It’s been a train wreck of a week ! Therapy is hard going with a particular issue from my adolescent abuse years proving very difficult to deal with. We go through a session of EMDR and it comes up at each sitting, upsetting me just as much each time. I end up wracked with tears and sobbing my heart out, inconsolable. I just don’t seem to be able to move beyond it. My Therapist assures me it’s moving and we are making progress, to hang in there.
Unfortunately, my Dissociative Identity Disorder is out of control between therapy sessions and my alter Mother, who is the one that does me the most harm, (self-harm and suicide attempts), has been the most dominant. We have been to the Emergency Department eight times in the last two weeks to be stitched. I have hidden razor blades and she won’t let me tell my husband or therapist where they are hidden. When I switch to her I become devious, cunning and wait until the opportune moment to self-harm and cut myself. When the damage is done, I switch and tell my husband and it’s yet another trip to the hospital. It’s an appalling cycle. It is so unsafe.
In EMDR this Thursday I told my therapist that I had a blade on me to use that night as I had switched to my Mother. When the EMDR had finished she told me what I had said. I had no recollection. I begged her to say nothing as I desperately did not want to give the blade up as I was feeling very suicidal. She called my husband in and they both demanded that I give him the blade. I refused and despite repeated entreaties by both of them, I refused. Eventually, my husband said okay “We’re going to the hospital and they can search you there and admit you if need be but I’m not taking you home with a razor blade on you in the car”. I had no choice. I had to give them the blade. I burst into tears. It was like giving up my life’s blood. The blade was so precious to me.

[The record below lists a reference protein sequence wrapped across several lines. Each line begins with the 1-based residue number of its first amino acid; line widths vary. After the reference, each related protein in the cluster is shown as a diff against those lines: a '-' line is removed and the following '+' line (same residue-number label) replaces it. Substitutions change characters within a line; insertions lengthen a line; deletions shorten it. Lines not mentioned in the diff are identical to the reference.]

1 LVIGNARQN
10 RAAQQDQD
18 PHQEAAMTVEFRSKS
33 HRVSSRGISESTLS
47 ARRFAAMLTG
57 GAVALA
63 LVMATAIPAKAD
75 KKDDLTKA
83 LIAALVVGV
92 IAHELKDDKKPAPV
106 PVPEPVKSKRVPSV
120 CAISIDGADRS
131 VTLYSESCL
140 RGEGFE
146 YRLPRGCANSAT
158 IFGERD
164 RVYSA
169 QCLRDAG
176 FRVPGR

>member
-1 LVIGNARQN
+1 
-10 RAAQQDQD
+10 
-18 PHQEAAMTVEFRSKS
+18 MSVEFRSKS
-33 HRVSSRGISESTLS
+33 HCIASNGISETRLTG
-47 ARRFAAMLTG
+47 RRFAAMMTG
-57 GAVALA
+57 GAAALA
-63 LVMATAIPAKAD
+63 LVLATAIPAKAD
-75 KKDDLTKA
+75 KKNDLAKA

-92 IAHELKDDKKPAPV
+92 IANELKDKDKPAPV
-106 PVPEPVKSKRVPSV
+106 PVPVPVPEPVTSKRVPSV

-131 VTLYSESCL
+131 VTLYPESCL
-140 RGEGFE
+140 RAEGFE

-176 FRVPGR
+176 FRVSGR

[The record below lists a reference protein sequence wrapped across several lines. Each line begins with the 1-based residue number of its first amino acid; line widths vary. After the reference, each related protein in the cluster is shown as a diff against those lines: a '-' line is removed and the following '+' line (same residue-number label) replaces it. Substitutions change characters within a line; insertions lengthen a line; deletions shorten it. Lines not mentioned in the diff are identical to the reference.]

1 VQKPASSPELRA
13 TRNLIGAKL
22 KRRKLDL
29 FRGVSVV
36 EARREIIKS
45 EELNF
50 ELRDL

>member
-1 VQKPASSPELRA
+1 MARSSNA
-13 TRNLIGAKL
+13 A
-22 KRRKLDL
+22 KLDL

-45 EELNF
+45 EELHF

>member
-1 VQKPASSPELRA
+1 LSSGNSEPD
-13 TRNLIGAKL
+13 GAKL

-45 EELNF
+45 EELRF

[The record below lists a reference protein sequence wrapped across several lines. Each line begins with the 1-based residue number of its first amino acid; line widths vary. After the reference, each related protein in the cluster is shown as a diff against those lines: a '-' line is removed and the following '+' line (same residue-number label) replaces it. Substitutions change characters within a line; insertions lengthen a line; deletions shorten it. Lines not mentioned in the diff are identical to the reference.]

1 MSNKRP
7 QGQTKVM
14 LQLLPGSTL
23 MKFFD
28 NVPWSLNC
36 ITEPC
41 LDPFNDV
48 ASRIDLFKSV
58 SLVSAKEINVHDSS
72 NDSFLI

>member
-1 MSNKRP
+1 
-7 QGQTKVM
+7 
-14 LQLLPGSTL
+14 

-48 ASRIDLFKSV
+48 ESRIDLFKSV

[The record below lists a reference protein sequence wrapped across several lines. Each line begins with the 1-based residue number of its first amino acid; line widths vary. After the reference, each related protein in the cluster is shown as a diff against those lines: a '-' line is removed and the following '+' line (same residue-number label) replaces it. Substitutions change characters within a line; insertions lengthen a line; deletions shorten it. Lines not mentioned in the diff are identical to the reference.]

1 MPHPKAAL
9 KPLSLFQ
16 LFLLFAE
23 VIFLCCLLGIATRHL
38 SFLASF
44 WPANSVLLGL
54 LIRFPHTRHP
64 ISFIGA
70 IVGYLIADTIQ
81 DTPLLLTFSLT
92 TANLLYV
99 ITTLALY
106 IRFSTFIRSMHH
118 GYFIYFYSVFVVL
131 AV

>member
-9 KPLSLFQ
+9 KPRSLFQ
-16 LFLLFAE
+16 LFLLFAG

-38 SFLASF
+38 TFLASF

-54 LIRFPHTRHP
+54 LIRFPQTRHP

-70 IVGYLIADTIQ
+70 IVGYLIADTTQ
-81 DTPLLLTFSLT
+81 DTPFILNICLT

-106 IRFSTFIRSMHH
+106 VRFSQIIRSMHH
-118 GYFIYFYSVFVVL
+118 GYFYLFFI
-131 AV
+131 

This is an example of the power of alters and how dangerous they can be. Some are innocuous like my four-year-old alter who just loves breakfast in bed and wants to be with the horses all the time and nags my husband to go walking. She is irritating but not dangerous. She does not stay long and switches in and out quickly, usually to lift my mood.
Dissociative disorders are now acknowledged as fairly common effects of severe trauma in early childhood, most typically extreme and repeated physical, emotional and sexual abuse. Personal identity is still developing during childhood so a child is more adept at stepping outside themselves or dissociate from what is happening. Children that learn to dissociate early in life and on a continual basis may utilise this coping mechanism in response to other stressful situations in their life whilst adults may develop dissociative disorders in response to severe trauma such as the experience of war, natural disasters, kidnapping, torture and invasive medical procedures.